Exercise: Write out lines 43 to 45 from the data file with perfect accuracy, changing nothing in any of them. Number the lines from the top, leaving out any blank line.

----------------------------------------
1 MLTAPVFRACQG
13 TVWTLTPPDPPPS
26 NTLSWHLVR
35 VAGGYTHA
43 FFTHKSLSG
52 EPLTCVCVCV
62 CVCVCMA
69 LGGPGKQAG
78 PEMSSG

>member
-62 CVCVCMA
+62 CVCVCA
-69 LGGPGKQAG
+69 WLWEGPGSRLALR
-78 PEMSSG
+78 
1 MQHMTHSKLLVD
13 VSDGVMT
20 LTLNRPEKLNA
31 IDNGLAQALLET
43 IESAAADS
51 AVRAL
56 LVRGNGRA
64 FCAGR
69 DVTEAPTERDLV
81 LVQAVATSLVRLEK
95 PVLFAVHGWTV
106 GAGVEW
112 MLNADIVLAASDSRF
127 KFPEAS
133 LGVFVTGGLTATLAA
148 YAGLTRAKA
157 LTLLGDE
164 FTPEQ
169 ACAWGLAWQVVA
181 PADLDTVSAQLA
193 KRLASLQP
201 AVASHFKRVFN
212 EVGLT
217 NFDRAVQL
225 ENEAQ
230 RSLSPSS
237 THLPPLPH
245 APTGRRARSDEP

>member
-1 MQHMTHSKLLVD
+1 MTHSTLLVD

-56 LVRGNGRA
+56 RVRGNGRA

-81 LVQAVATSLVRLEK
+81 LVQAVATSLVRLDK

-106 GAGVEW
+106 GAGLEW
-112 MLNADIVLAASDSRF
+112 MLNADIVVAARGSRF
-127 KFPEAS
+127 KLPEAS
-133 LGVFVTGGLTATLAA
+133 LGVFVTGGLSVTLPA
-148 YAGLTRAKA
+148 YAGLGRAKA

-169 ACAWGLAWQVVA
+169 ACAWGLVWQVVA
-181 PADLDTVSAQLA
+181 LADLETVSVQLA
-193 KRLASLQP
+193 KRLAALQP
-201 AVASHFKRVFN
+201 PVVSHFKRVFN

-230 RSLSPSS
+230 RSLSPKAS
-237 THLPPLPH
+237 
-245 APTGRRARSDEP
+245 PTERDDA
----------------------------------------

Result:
237 THLPPLPH
245 APTGRRARSDEP

>member